"You are profitable selling 100 units a month from ads, so order 1,000 units for inventory and spend 10x as much on ads. After that, we will move to 10,000 units and 100x on ads. Simple, right? Just scale the mouse up to the size of an elephant."

Turns out a mouse cannot be the size of an elephant. [This is my surprised face].

Just 15 minutes into the call it was obvious (to me) I could help her. She was confused because I didn't do any math, no spreadsheets, calculators or detail-oriented questions, how could I already see that there was a better path forward? All of her coaches have elaborate spreadsheets with all the details and metrics and couldn't figure it out, how could I even know where to start?

(They were doing good computations, but using poor mathematics because they fail to see the general pattern of scale effects.)

I said: "You do not have to trust me or pay me anything, I will just tell you where to look so that you can do the proper math" We will call this process The Diagnostic.

So I did. And she did. She came back and joined my since-discontinued mastermind.

The Diagnostic

Step 1: The Solvable Problem
Q. Where are you now and what are you truly trying to accomplish?

A. Paraphrased: "I have X in inventory, Y in the bank account, and my husband has a great career I want to keep doing this because I love it and it's very important to me to contribute to my kid's school tuition. I don't need to pay for it, but it's important to me to do that, just so I feel good about how I am spending my time"

The total needed to pay for the kid's education was about $40,000 a year.

At the time we spoke the business had been profitable in the past but was operating at a small loss for the last few months.

Step 2: CASE
Compile, Analyze, Strategize, Execute

At first glance I had a gut feeling (pattern recognition) that she was already where she needed to be, ignorance to scale effect just caused her and everyone trying to help her to miss it, entirely.

She also said something along the lines of: "I have about 300-400 people that buy the monthly special every single month"

Because I am not a detail guy, I told my partner and COO at the time what I saw and asked him to go through all the data to validate what I thought was hidden in plain sight:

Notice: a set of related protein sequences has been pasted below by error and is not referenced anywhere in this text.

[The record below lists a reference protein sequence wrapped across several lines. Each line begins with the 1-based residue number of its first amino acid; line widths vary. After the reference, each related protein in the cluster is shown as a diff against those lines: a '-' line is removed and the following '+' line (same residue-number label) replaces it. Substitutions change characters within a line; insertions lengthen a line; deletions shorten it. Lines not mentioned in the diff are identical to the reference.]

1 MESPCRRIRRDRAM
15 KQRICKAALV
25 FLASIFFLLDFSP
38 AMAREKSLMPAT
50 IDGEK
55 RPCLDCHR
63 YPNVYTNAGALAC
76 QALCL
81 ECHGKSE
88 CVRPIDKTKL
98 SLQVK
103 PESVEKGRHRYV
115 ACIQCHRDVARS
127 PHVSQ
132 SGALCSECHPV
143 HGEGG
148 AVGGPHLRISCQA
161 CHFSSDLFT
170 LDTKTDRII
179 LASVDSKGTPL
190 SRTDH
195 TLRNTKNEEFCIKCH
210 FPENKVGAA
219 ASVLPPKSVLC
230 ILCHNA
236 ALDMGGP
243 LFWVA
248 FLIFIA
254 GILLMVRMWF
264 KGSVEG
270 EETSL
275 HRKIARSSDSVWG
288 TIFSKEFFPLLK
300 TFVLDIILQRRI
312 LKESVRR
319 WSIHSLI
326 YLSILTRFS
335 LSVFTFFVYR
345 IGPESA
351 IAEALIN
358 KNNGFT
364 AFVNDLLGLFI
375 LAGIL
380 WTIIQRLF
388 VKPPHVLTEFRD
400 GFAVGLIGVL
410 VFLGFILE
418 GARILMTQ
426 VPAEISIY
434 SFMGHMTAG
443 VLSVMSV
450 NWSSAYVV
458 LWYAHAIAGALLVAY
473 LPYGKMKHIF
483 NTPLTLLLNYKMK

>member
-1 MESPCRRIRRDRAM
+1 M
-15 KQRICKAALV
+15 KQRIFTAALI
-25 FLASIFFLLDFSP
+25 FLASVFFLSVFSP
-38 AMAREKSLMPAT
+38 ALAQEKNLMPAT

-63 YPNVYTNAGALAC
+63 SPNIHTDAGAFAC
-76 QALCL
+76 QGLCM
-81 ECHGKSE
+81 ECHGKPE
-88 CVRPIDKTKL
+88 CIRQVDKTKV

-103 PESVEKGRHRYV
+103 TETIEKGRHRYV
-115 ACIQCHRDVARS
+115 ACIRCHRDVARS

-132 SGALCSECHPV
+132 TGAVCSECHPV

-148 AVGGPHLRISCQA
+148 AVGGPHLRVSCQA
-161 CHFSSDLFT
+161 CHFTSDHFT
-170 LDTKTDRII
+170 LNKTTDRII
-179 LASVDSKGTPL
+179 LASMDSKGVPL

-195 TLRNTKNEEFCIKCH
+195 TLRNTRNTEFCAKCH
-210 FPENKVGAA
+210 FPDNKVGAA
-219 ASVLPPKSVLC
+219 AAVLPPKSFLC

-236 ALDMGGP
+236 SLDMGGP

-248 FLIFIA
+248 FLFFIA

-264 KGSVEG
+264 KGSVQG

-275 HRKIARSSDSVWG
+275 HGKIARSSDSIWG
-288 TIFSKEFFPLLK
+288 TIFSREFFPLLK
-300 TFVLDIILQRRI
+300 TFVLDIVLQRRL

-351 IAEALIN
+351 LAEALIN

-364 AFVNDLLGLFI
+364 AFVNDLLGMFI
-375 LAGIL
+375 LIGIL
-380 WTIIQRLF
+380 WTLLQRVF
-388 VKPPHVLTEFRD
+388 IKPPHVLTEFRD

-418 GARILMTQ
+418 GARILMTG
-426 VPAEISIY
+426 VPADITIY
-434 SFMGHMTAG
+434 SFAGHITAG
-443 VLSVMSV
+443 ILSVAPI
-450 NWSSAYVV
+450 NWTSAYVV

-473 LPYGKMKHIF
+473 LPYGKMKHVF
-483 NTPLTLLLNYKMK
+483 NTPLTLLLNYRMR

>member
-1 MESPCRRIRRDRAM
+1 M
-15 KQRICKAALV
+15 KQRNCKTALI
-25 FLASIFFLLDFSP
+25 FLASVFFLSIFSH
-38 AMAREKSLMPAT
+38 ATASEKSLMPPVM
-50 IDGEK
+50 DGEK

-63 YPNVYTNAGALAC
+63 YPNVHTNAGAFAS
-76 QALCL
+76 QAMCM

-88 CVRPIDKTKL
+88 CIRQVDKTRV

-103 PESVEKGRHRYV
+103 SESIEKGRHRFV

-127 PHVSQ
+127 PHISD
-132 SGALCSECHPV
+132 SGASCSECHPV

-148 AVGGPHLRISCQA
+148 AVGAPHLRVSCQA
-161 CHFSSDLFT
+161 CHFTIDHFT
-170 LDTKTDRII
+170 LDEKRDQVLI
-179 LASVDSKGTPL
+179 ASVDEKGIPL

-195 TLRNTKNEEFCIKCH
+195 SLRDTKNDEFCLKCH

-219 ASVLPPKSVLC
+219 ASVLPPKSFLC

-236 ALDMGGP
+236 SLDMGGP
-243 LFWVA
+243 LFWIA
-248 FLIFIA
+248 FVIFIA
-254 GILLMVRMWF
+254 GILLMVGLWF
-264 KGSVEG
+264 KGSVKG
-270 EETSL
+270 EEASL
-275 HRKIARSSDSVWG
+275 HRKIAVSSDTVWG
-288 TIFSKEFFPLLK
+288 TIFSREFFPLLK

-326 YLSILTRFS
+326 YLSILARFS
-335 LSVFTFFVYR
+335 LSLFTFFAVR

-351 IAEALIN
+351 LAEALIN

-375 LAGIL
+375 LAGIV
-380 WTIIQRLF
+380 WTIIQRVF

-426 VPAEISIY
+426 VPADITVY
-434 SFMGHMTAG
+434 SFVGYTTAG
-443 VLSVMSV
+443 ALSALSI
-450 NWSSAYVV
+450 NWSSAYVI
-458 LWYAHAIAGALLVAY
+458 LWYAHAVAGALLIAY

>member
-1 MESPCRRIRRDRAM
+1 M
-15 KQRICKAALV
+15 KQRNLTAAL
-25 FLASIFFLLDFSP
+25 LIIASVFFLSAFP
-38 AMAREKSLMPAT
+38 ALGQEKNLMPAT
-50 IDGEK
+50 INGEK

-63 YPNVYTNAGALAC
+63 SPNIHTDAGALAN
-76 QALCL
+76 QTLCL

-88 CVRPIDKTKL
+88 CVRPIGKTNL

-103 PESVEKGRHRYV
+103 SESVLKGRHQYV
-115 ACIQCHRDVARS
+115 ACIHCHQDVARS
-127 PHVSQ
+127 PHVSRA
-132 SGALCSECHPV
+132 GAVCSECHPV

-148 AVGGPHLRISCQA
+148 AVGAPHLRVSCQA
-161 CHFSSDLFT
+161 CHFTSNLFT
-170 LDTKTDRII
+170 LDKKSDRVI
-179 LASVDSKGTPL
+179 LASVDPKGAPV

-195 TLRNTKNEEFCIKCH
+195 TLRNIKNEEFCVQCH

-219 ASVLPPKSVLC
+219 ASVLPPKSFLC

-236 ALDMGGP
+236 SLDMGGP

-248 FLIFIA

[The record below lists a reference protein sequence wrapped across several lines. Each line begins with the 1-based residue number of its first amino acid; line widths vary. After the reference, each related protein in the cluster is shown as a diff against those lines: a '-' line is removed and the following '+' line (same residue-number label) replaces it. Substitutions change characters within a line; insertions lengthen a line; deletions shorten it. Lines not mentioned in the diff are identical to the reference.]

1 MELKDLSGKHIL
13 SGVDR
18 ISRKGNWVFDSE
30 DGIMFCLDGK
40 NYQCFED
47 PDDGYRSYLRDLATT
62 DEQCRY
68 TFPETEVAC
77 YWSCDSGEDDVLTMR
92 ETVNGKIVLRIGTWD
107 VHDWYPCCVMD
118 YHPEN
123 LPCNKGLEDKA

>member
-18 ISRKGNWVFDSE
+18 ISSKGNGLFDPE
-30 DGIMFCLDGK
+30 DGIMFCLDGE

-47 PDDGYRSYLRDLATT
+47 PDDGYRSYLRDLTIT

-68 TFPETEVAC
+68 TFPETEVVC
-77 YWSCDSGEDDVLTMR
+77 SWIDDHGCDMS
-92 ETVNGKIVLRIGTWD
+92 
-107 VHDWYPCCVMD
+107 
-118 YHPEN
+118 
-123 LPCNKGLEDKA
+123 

"I am pretty certain that there is a point that she could stop running ads and close the cart, my guess is that her ad performance tanks right around the time 300-400 units have sold and she throws the rest down a black hole. Can you check her ads data, and sales data and confirm? And then do the calculations showing what it would look like if she had only ordered 400 units and then turned off ads and shut down the cart after they were sold. Go back a year"

Understand: I didn't see her ads account or sales data a single time. We did need the details, but only after the pattern was recognized (good mathematics must come before accurate computations).

Sure enough, had she ordered 400 units and shut down the cart + turn off ads the moment the 400th unit sold, she would have averaged over $12,000 a month in profit.

That's $144,000 in profit, $104,000 more per year than what she was hoping to get to by trying to scale with poor math.

A mouse cannot be the size of an elephant.

Values change at scale.

Ratios change at scale.

Function changes at scale. (Technically, scale should be determined by function)

To Scale or Not To Scale?

It depends.

Another rule straight from ecology:

"The scale of things determines what is functionally best"

or said another way; function must come before form.
"Should you scale your business?"

It depends on what function your business is meant to serve. In the scenario above the business is meant to be a source of joy, and fulfillment and to fund something important. The answer is no. Scaling her business would get it further away from being functional in her life.

If the answer, for you, is "yes, I should scale my business" be careful not to confuse accurate computations with good mathematics. Think of the elephant and the mouse and recall the underpinnings of the conclusion.

Or don't.

Your life, your rules.